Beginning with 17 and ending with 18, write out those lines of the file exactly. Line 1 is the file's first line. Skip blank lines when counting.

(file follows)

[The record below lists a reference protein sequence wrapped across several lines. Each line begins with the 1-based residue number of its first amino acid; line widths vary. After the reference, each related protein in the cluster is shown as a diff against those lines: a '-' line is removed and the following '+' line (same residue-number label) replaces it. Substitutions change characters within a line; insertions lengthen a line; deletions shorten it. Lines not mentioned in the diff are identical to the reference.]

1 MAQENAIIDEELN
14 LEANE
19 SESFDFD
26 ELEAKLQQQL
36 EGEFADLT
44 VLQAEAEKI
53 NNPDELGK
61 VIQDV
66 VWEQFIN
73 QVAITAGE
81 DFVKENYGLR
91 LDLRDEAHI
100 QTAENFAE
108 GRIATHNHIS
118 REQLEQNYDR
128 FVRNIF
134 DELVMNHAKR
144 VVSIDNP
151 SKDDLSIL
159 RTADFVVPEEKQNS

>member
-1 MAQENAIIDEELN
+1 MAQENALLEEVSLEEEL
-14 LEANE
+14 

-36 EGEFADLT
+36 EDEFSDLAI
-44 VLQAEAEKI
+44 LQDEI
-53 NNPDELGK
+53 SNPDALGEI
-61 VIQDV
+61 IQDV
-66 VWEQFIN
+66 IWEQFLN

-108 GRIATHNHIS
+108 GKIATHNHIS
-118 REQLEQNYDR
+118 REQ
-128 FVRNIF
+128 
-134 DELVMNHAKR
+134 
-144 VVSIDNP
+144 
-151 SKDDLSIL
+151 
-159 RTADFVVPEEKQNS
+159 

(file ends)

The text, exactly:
128 FVRNIF
134 DELVMNHAKR